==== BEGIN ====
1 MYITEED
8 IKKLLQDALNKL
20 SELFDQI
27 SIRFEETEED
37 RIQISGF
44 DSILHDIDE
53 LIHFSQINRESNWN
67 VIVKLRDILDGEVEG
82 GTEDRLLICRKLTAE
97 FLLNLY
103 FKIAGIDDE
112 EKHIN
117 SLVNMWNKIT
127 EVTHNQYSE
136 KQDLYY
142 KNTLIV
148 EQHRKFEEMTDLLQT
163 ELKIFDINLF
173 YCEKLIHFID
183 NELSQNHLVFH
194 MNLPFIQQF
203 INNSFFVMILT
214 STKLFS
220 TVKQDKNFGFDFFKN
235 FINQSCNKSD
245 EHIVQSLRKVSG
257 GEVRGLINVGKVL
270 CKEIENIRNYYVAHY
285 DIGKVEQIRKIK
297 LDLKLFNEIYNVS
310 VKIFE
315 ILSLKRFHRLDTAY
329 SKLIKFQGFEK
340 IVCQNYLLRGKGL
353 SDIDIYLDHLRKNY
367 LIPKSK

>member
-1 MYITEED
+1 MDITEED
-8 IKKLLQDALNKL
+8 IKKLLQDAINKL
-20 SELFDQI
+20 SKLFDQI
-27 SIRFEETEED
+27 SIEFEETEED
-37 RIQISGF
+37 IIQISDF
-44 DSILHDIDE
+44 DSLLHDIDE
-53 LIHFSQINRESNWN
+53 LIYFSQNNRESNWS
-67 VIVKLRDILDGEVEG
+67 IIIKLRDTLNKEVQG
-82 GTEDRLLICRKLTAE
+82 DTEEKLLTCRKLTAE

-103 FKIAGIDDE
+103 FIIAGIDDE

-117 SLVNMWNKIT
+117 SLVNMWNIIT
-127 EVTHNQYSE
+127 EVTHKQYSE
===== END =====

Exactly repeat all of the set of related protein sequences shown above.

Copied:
1 MYITEED
8 IKKLLQDALNKL
20 SELFDQI
27 SIRFEETEED
37 RIQISGF
44 DSILHDIDE
53 LIHFSQINRESNWN
67 VIVKLRDILDGEVEG
82 GTEDRLLICRKLTAE
97 FLLNLY
103 FKIAGIDDE
112 EKHIN
117 SLVNMWNKIT
127 EVTHNQYSE
136 KQDLYY
142 KNTLIV
148 EQHRKFEEMTDLLQT
163 ELKIFDINLF
173 YCEKLIHFID
183 NELSQNHLVFH
194 MNLPFIQQF
203 INNSFFVMILT
214 STKLFS
220 TVKQDKNFGFDFFKN
235 FINQSCNKSD
245 EHIVQSLRKVSG
257 GEVRGLINVGKVL
270 CKEIENIRNYYVAHY
285 DIGKVEQIRKIK
297 LDLKLFNEIYNVS
310 VKIFE
315 ILSLKRFHRLDTAY
329 SKLIKFQGFEK
340 IVCQNYLLRGKGL
353 SDIDIYLDHLRKNY
367 LIPKSK

>member
-1 MYITEED
+1 MDITEED
-8 IKKLLQDALNKL
+8 IKKLLQDAINKL
-20 SELFDQI
+20 SKLFDQI
-27 SIRFEETEED
+27 SIEFEETEED
-37 RIQISGF
+37 IIQISDF
-44 DSILHDIDE
+44 DSLLHDIDE
-53 LIHFSQINRESNWN
+53 LIYFSQNNRESNWS
-67 VIVKLRDILDGEVEG
+67 IIIKLRDTLNKEVQG
-82 GTEDRLLICRKLTAE
+82 DTEEKLLTCRKLTAE

-103 FKIAGIDDE
+103 FIIAGIDDE

-117 SLVNMWNKIT
+117 SLVNMWNIIT
-127 EVTHNQYSE
+127 EVTHKQYSE